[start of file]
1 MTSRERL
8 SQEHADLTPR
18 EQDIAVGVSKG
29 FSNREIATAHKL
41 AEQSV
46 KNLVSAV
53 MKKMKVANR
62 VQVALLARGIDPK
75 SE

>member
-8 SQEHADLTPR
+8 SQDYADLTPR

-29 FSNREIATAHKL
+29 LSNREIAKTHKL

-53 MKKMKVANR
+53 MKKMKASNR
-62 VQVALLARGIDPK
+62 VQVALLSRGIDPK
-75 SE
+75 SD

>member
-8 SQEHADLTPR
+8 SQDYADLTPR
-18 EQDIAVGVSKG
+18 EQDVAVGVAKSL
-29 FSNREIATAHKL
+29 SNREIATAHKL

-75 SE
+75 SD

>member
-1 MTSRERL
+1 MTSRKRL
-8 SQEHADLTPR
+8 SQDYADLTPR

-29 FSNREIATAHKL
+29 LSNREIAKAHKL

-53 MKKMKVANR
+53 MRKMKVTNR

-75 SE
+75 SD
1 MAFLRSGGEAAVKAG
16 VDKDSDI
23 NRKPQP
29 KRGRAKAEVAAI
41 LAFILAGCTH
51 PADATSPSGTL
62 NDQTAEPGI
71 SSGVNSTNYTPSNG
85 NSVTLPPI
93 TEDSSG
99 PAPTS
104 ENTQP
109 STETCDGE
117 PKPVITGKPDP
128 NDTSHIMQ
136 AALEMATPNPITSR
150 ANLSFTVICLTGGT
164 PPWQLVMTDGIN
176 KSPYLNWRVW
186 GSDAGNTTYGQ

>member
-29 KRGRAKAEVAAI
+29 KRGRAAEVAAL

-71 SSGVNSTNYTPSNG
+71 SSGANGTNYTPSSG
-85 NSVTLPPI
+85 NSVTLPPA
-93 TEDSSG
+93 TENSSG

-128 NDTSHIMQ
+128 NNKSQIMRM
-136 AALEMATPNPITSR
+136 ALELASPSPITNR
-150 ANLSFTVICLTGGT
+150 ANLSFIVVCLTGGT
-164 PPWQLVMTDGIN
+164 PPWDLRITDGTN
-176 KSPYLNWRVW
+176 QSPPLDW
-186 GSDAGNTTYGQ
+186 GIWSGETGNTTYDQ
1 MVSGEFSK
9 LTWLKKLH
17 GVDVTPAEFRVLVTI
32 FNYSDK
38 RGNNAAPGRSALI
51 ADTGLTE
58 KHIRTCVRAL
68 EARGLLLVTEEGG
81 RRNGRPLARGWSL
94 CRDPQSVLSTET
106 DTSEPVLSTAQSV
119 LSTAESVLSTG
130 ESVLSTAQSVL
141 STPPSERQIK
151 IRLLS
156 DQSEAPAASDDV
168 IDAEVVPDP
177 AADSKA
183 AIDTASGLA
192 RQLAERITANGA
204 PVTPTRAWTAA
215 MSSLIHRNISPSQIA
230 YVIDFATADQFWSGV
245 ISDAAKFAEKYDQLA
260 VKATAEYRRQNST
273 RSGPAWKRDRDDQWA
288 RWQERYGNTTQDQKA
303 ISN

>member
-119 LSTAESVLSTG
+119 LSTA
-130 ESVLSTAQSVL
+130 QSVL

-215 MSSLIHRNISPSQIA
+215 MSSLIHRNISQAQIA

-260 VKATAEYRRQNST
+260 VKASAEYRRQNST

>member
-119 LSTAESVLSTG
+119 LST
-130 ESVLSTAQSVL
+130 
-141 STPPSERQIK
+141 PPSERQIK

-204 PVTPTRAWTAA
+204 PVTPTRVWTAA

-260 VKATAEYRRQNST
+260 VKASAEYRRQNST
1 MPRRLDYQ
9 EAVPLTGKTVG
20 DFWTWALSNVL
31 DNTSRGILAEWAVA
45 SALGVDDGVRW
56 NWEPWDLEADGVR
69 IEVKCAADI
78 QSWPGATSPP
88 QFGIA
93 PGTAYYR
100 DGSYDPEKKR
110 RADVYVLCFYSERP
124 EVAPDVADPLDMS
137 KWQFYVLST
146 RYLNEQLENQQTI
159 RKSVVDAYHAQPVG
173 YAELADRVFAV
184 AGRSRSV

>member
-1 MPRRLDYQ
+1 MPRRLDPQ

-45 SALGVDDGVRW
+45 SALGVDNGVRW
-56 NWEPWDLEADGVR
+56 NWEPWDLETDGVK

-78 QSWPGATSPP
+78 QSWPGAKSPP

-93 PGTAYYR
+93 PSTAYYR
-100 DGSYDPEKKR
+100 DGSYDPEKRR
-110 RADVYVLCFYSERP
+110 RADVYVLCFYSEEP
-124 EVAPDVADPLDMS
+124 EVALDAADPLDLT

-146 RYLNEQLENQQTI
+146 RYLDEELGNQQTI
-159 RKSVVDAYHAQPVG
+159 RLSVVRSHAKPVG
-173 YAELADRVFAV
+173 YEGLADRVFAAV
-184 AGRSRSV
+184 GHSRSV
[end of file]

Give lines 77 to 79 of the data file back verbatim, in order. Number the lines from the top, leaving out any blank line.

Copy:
+164 PPWDLRITDGTN
-176 KSPYLNWRVW
+176 QSPPLDW